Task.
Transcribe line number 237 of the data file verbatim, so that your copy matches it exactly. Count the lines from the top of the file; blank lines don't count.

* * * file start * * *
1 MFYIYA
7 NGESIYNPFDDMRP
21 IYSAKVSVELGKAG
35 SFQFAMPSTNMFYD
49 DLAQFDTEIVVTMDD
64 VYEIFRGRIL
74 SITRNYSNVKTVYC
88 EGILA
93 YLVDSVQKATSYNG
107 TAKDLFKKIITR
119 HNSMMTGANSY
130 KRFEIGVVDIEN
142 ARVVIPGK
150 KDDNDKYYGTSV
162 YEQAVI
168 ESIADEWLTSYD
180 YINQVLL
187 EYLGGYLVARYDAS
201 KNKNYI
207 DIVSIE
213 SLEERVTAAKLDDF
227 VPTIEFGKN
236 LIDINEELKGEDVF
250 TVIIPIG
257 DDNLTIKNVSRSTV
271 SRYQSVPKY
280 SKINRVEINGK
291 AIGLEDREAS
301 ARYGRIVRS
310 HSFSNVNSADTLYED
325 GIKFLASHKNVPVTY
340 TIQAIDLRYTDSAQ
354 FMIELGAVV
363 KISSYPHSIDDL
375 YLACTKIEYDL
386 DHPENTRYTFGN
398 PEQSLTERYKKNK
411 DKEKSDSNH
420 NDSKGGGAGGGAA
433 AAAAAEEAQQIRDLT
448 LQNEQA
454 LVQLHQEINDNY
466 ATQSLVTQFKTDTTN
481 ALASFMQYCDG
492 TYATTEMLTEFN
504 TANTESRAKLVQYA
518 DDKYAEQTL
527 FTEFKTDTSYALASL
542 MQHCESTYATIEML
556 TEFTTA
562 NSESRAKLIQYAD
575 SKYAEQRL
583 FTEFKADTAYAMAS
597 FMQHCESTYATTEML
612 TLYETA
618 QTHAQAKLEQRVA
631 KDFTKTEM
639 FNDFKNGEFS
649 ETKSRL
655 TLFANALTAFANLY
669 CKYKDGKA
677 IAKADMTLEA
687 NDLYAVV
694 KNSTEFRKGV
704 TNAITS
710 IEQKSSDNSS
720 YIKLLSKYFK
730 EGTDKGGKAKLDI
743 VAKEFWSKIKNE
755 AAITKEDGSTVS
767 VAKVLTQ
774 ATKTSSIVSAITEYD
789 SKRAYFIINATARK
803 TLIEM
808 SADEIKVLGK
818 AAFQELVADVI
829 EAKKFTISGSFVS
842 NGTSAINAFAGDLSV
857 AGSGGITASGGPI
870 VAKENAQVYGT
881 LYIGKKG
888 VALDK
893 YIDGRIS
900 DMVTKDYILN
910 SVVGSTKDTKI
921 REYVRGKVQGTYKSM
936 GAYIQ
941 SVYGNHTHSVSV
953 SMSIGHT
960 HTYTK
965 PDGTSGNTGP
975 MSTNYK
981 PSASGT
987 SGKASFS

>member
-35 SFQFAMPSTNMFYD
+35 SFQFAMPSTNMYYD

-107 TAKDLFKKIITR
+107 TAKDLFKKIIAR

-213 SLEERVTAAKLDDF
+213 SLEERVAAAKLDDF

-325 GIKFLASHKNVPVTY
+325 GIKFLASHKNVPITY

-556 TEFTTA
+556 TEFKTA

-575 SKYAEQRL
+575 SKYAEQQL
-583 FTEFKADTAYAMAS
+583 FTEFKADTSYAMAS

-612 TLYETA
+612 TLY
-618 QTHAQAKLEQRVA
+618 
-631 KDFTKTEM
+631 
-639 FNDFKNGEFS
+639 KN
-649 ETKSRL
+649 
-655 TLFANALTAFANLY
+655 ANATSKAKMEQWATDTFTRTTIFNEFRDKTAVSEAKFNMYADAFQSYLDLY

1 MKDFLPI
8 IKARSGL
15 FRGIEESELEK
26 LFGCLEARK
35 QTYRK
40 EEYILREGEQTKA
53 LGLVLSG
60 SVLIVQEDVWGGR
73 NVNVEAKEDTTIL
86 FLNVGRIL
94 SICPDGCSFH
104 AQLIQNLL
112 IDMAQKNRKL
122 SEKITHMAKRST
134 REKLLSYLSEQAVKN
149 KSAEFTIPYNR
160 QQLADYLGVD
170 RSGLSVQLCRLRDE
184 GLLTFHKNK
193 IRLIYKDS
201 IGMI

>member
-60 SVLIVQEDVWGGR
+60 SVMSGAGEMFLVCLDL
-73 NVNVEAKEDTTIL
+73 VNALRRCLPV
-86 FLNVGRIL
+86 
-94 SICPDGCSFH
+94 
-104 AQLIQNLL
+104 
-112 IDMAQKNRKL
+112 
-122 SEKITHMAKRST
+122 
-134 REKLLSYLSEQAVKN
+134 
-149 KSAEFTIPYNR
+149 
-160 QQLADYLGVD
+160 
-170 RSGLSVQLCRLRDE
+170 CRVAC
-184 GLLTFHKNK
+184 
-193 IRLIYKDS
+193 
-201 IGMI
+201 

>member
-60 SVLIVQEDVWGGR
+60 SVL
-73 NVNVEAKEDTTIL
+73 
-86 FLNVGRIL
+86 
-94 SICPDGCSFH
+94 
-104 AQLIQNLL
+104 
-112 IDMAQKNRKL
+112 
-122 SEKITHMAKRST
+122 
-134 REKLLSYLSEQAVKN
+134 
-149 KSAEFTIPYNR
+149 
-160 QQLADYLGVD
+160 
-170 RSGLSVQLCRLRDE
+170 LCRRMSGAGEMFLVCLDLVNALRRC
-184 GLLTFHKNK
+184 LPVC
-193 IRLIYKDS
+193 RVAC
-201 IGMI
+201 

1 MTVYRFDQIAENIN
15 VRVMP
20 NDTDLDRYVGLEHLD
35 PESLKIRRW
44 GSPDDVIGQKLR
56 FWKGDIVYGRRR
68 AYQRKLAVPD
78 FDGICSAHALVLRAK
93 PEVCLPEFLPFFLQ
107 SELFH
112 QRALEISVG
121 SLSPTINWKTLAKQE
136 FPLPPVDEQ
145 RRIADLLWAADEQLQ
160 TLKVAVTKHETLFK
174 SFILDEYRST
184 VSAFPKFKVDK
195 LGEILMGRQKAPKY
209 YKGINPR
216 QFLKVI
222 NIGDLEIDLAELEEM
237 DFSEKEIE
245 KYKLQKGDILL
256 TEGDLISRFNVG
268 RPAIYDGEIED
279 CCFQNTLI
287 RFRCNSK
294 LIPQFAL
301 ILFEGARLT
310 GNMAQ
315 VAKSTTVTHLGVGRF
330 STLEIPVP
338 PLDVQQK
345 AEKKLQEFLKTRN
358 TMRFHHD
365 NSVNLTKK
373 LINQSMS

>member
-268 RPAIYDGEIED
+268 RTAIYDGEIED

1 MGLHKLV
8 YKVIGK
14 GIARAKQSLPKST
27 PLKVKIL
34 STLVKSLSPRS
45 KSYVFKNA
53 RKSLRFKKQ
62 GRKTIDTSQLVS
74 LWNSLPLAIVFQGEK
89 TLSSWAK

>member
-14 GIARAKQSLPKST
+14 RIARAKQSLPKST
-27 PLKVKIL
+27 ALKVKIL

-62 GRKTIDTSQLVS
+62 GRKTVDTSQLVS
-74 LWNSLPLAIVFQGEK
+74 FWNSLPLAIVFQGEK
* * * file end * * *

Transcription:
373 LINQSMS